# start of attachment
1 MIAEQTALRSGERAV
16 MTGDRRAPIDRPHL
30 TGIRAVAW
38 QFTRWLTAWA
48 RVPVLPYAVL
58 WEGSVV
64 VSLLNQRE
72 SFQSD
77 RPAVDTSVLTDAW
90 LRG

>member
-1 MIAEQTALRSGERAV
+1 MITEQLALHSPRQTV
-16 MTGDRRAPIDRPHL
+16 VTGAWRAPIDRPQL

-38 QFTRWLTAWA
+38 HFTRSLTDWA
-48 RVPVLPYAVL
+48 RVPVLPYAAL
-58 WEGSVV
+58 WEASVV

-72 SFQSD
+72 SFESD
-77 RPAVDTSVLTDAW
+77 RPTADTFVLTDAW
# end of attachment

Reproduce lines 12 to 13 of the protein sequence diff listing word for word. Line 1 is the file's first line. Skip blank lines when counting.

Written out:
-1 MIAEQTALRSGERAV
+1 MITEQLALHSPRQTV